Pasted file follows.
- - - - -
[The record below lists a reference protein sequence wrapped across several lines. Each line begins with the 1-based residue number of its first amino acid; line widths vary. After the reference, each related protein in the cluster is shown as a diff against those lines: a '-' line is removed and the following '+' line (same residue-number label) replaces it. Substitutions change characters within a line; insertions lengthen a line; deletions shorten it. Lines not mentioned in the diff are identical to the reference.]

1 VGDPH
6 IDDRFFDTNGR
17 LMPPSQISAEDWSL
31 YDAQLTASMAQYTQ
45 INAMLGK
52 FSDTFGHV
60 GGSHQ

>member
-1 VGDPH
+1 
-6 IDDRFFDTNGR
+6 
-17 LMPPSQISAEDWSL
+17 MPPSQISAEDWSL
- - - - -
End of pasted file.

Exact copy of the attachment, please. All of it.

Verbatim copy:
[The record below lists a reference protein sequence wrapped across several lines. Each line begins with the 1-based residue number of its first amino acid; line widths vary. After the reference, each related protein in the cluster is shown as a diff against those lines: a '-' line is removed and the following '+' line (same residue-number label) replaces it. Substitutions change characters within a line; insertions lengthen a line; deletions shorten it. Lines not mentioned in the diff are identical to the reference.]

1 VGDPH
6 IDDRFFDTNGR
17 LMPPSQISAEDWSL
31 YDAQLTASMAQYTQ
45 INAMLGK
52 FSDTFGHV
60 GGSHQ

>member
-1 VGDPH
+1 
-6 IDDRFFDTNGR
+6 
-17 LMPPSQISAEDWSL
+17 MPPSQISAEDWSL